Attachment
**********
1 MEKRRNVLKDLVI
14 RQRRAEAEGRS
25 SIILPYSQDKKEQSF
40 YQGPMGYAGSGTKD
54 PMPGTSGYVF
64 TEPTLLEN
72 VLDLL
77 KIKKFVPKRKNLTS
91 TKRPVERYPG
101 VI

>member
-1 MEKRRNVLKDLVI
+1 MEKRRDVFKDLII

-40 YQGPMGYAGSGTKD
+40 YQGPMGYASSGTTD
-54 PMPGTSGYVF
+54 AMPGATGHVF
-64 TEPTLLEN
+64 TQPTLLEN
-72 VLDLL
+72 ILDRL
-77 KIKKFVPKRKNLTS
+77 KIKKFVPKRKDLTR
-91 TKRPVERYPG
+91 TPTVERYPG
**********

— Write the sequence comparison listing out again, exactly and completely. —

1 MEKRRNVLKDLVI
14 RQRRAEAEGRS
25 SIILPYSQDKKEQSF
40 YQGPMGYAGSGTKD
54 PMPGTSGYVF
64 TEPTLLEN
72 VLDLL
77 KIKKFVPKRKNLTS
91 TKRPVERYPG
101 VI

>member
-1 MEKRRNVLKDLVI
+1 MEKRRDVFKDLII

-40 YQGPMGYAGSGTKD
+40 YQGPMGYASSGTTD
-54 PMPGTSGYVF
+54 AMPGATGHVF
-64 TEPTLLEN
+64 TQPTLLEN
-72 VLDLL
+72 ILDRL
-77 KIKKFVPKRKNLTS
+77 KIKKFVPKRKDLTR
-91 TKRPVERYPG
+91 TPTVERYPG